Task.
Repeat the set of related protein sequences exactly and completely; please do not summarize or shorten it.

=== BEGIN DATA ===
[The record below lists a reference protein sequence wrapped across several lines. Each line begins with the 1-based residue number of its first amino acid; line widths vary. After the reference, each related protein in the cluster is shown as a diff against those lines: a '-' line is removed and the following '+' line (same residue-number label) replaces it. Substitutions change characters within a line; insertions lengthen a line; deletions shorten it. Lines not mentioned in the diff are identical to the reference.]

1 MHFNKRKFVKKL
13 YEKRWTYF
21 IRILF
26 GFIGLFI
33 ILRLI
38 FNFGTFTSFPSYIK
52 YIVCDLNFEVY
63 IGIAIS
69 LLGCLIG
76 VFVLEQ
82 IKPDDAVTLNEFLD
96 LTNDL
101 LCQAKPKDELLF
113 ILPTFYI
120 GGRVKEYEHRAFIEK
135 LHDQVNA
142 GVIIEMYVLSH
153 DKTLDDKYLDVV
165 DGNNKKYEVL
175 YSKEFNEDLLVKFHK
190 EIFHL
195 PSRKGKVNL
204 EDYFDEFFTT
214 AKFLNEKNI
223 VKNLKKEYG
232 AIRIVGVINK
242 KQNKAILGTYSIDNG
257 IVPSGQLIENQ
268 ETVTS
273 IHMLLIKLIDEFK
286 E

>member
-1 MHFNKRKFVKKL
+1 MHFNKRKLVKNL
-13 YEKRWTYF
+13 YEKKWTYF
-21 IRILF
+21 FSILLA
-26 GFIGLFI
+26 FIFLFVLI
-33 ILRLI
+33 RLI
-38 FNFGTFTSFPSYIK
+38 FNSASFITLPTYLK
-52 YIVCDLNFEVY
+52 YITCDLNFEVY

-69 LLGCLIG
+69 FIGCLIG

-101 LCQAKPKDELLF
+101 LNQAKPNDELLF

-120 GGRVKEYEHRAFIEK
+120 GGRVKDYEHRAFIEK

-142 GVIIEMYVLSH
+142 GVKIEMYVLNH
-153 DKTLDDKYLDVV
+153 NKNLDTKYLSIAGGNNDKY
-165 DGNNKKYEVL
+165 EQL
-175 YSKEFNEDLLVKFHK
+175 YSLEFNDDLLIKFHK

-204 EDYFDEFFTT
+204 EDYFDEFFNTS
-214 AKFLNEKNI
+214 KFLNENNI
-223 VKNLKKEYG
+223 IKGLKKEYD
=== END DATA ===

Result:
[The record below lists a reference protein sequence wrapped across several lines. Each line begins with the 1-based residue number of its first amino acid; line widths vary. After the reference, each related protein in the cluster is shown as a diff against those lines: a '-' line is removed and the following '+' line (same residue-number label) replaces it. Substitutions change characters within a line; insertions lengthen a line; deletions shorten it. Lines not mentioned in the diff are identical to the reference.]

1 MHFNKRKFVKKL
13 YEKRWTYF
21 IRILF
26 GFIGLFI
33 ILRLI
38 FNFGTFTSFPSYIK
52 YIVCDLNFEVY
63 IGIAIS
69 LLGCLIG
76 VFVLEQ
82 IKPDDAVTLNEFLD
96 LTNDL
101 LCQAKPKDELLF
113 ILPTFYI
120 GGRVKEYEHRAFIEK
135 LHDQVNA
142 GVIIEMYVLSH
153 DKTLDDKYLDVV
165 DGNNKKYEVL
175 YSKEFNEDLLVKFHK
190 EIFHL
195 PSRKGKVNL
204 EDYFDEFFTT
214 AKFLNEKNI
223 VKNLKKEYG
232 AIRIVGVINK
242 KQNKAILGTYSIDNG
257 IVPSGQLIENQ
268 ETVTS
273 IHMLLIKLIDEFK
286 E

>member
-1 MHFNKRKFVKKL
+1 MHFNKRKLVKNL
-13 YEKRWTYF
+13 YEKKWTYF
-21 IRILF
+21 FSILLA
-26 GFIGLFI
+26 FIFLFVLI
-33 ILRLI
+33 RLI
-38 FNFGTFTSFPSYIK
+38 FNSASFITLPTYLK
-52 YIVCDLNFEVY
+52 YITCDLNFEVY

-69 LLGCLIG
+69 FIGCLIG

-101 LCQAKPKDELLF
+101 LNQAKPNDELLF

-120 GGRVKEYEHRAFIEK
+120 GGRVKDYEHRAFIEK

-142 GVIIEMYVLSH
+142 GVKIEMYVLNH
-153 DKTLDDKYLDVV
+153 NKNLDTKYLSIAGGNNDKY
-165 DGNNKKYEVL
+165 EQL
-175 YSKEFNEDLLVKFHK
+175 YSLEFNDDLLIKFHK

-204 EDYFDEFFTT
+204 EDYFDEFFNTS
-214 AKFLNEKNI
+214 KFLNENNI
-223 VKNLKKEYG
+223 IKGLKKEYD